Wisdom Teeth: Wise to Keep?

Wisdom teeth are the third and final set of molars that most people acquire in their late teens or early twenties. Misaligned wisdom teeth  can crowd or damage adjacent teeth, jawbone, or nerves. They can also become impacted, meaning they only partially erupt through the gum. This makes brushing and flossing difficult and allows bacteria to permeate the tooth’s surrounding area, causing infection. Swelling, pain, jaw stiffness, and general malaise results. Oral bacteria may also travel from your mouth through the bloodstream, leading to possible systemic infections and illnesses effecting your organs.

If you’re a young adult between ages 17-25, your dentist can determine if you have wisdom teeth. He or she may require an X-ray to detect their position in your mouth, or refer you to an oral surgeon for further evaluation.

Wisdom teeth that are completely erupted and functional, painless, disease and cavity-free, and surrounded by healthy gums may not require extraction.

Teeth should be removed when the following is present:

    • Infections and/or periodontal disease
    • Cavities that cannot be restored
    • Pathologies such as cysts and tumors
    • Damage to neighboring teeth

Even if you are not in pain, wisdom teeth may require extraction as a preventative measure prior to infection. Extraction is less painful and complicated if conducted before problems arise. It is also easier in younger patients, since the teeth roots aren’t fully developed and the bone is less dense. Healing time is typically extended in older patients.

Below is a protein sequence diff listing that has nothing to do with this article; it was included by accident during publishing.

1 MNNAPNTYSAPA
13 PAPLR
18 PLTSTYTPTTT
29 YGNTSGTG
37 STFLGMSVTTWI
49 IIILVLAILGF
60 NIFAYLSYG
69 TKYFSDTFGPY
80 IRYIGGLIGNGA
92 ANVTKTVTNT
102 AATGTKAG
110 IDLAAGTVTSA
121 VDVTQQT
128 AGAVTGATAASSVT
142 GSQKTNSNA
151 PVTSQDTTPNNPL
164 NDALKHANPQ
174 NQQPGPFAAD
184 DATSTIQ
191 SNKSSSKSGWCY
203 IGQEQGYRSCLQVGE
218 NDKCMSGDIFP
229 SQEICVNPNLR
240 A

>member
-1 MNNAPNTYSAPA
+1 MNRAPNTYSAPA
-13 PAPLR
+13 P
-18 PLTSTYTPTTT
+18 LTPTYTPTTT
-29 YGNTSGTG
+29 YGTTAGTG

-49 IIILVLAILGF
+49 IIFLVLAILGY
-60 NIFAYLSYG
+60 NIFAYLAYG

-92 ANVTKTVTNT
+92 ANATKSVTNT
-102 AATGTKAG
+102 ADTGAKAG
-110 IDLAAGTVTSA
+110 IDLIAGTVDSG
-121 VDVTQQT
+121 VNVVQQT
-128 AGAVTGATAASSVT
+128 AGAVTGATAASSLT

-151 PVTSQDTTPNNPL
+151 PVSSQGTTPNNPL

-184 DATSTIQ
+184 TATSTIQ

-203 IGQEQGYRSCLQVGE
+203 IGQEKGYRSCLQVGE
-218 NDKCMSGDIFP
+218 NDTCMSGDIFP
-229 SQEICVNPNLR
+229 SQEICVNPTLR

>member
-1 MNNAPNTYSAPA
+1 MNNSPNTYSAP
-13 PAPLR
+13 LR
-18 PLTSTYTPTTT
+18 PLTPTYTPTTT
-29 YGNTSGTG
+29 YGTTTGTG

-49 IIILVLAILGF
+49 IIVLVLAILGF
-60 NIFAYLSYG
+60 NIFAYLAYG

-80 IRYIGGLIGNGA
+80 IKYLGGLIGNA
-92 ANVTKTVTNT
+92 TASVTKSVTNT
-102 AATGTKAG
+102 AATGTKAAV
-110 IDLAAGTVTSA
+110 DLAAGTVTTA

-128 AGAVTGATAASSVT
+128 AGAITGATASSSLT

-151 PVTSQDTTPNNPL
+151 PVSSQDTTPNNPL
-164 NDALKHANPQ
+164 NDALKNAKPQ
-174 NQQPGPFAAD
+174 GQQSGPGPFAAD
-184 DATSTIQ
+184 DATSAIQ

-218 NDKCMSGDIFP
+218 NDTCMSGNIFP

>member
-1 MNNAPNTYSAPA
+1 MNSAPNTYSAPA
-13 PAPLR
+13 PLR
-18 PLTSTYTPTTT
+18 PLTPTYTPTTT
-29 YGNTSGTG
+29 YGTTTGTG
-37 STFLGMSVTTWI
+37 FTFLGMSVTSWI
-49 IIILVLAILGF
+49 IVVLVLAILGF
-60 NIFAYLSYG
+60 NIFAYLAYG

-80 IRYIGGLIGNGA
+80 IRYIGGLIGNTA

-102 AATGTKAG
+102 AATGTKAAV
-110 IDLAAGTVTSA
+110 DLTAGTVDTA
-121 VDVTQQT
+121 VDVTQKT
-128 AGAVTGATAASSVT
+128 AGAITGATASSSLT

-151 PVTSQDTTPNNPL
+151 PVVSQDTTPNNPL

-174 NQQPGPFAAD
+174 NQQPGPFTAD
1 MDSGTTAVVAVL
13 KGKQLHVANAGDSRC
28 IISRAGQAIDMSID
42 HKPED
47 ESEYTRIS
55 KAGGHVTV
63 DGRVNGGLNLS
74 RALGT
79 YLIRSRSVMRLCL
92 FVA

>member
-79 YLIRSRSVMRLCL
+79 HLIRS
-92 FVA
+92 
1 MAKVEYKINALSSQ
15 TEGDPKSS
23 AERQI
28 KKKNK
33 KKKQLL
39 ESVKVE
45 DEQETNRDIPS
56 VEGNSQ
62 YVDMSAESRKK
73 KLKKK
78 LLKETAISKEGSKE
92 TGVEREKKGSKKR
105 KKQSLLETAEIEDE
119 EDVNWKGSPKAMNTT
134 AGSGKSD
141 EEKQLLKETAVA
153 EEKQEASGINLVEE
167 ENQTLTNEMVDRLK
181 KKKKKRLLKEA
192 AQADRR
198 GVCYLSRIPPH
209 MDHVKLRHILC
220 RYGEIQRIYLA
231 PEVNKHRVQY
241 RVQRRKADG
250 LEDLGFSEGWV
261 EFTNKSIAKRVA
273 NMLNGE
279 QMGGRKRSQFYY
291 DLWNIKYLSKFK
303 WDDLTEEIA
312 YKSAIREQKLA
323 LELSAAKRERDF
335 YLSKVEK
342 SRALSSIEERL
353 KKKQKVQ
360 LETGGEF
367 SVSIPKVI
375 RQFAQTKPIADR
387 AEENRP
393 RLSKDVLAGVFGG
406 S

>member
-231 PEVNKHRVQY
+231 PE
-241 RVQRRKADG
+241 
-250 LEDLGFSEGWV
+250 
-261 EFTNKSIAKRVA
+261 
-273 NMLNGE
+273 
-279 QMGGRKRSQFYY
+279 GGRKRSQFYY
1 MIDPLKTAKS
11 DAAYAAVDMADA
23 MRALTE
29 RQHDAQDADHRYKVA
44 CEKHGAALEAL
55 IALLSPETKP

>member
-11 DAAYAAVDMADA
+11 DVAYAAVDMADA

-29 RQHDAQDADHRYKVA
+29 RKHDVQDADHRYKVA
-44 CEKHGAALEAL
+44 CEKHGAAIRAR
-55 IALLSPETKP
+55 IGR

Fully erupted wisdom teeth are extracted like any other tooth. However, if it is embedded under the gums, an incision is required to remove the portion of bone lying over the tooth. Often the tooth it is removed in small sections to reduce the required bone removal.

Just like when a cavity is filled, local anesthetic is used to numb the surrounding tissue before teeth are pulled. Sedatives may be administered to reduce anxiety and may require someone else drive you home after the procedure.

First 24 Hours

      • Bleeding may occur for several hours
      • Facial swelling typically occurs – treat with ice compressions
      • Pain medications can be taken
      • Antibiotics may be prescribed to treat active infection
      • Liquid diet is required until numbness has worn off
      • No alcohol if taking prescription pain meds
      • Brush teeth, but avoid teeth neighboring extracted tooth

After 24 Hours

      • Treat facial swelling with heat
      • Rinse mouth with warm salt water (1/2 tsp salt in 1 cup water)
      • Stitches will be removed in one week (if used and not self-dissolving)
      • Monitor signs of dry socket, which requires treatment from a dentist

Dry Socket: This is a common complication that occurs approximately 3-4 days post-extraction, when a blood clot fails to form in the extracted tooth socket, or else becomes dislodged. Healing is delayed without the clot. Patients begin sensing pain and a foul mouth odor. Medication will be placed in the socket to treat the condition.

Parasthesia: On rare occasion, nerves adjacent to embedded widow teeth become bruised or damaged during extraction, resulting in a numb tongue, lip, or chin. This can last for days, weeks, or months and is sometimes permanent.

Complete healing takes a few weeks to a few months, but within the first week or so, your mouth will be reasonably comfortable again.

Contact Dr. Arhiri to schedule an appointment for determining the position and condition of your wisdom teeth, especially if you’re a young adult and/or experiencing pain. Once disease is established around your last molars, it is persistent and progressive, so don’t delay! Call 610.647.7611 or email drarhiri@premiersmilespa.com today!

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